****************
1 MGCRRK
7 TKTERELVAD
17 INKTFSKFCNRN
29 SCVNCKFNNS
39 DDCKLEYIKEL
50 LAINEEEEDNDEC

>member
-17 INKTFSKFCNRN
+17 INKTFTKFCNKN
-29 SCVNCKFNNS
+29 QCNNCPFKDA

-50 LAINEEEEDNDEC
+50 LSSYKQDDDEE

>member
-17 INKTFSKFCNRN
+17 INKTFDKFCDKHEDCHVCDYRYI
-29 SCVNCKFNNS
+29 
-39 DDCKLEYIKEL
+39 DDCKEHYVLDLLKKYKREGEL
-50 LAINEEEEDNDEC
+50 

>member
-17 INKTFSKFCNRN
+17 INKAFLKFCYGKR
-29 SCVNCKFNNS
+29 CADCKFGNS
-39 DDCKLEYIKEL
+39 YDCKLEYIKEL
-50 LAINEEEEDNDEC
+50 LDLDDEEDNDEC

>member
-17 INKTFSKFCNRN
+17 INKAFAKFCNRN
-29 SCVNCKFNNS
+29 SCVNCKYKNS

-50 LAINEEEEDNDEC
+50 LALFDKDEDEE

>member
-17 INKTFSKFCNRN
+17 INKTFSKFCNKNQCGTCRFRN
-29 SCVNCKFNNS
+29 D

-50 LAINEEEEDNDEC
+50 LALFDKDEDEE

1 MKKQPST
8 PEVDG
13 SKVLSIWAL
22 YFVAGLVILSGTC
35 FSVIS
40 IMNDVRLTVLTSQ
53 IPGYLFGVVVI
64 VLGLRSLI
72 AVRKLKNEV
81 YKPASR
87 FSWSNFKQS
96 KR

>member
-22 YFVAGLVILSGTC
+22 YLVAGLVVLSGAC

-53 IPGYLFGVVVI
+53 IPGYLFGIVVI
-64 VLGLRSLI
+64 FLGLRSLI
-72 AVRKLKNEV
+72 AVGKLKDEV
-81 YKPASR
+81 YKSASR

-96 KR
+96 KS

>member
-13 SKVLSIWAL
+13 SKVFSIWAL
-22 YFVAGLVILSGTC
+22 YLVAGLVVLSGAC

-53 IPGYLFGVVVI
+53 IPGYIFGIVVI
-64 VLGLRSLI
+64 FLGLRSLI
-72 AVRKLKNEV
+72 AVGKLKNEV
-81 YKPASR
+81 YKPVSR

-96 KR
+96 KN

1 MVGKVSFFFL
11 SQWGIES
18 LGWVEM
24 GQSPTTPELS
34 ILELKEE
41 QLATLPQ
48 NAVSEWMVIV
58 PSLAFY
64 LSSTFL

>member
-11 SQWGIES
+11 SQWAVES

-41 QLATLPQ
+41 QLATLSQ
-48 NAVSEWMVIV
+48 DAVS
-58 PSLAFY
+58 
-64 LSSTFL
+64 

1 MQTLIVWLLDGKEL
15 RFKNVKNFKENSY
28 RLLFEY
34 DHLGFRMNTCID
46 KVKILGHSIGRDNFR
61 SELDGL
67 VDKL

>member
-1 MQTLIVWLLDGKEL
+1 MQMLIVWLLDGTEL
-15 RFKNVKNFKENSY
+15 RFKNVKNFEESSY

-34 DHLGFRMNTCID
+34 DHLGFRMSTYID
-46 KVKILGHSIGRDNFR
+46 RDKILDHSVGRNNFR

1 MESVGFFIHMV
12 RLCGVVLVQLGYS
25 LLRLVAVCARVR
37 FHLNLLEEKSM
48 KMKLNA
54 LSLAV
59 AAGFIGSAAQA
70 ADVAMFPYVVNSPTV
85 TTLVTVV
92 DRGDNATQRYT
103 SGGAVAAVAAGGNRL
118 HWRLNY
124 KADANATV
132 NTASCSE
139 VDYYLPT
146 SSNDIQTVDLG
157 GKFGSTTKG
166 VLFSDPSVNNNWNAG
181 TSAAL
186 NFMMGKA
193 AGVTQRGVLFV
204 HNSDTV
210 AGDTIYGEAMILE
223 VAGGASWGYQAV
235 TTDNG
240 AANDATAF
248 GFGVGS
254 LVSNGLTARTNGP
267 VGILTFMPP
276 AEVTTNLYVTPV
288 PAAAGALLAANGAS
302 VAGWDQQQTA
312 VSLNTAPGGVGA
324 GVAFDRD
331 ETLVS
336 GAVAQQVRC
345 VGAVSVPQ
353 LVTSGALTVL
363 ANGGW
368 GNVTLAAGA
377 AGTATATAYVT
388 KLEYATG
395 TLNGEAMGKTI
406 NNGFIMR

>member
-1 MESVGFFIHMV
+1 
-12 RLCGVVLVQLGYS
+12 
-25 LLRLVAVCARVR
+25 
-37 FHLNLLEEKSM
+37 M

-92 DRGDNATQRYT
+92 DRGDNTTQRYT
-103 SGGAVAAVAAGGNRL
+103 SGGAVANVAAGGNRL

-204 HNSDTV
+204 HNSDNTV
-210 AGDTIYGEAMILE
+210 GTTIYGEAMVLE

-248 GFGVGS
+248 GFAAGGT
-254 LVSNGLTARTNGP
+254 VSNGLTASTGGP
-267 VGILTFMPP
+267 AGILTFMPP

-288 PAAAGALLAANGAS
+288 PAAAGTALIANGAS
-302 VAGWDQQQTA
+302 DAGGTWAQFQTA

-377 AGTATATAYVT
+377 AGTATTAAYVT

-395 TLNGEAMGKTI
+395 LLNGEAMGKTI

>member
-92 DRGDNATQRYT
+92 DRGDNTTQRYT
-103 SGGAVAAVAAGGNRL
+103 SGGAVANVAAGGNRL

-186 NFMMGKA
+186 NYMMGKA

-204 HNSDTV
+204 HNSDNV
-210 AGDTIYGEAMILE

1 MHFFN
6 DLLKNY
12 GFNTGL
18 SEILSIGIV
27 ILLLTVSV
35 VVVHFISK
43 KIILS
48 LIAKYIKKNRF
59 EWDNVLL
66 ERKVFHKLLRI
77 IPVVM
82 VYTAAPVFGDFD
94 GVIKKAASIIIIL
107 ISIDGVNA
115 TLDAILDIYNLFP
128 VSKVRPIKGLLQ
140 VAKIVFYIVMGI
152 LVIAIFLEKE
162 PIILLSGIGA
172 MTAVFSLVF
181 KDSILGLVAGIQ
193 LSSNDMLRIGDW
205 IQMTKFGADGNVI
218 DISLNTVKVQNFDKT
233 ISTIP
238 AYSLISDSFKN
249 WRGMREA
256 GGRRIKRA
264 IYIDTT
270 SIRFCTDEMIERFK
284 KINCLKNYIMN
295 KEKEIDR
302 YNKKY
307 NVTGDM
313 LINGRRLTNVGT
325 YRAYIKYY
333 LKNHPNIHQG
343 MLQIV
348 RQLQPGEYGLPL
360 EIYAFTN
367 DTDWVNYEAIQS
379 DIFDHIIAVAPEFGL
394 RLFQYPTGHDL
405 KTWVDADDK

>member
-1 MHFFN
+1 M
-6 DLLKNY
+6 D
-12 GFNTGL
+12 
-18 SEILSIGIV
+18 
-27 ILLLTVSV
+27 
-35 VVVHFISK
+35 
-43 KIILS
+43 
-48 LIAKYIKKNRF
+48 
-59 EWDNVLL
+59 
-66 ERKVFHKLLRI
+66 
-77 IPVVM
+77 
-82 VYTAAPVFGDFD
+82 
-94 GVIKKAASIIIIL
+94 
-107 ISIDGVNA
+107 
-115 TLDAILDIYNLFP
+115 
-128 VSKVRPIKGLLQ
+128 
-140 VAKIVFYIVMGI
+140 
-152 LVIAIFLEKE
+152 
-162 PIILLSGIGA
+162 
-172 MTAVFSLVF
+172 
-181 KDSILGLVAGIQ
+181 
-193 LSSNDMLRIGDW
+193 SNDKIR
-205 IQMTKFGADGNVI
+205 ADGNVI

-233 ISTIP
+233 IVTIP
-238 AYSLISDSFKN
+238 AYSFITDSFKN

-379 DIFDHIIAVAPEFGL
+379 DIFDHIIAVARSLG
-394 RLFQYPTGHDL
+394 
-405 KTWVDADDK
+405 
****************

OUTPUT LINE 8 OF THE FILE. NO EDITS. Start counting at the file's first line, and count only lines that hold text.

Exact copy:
-17 INKTFSKFCNRN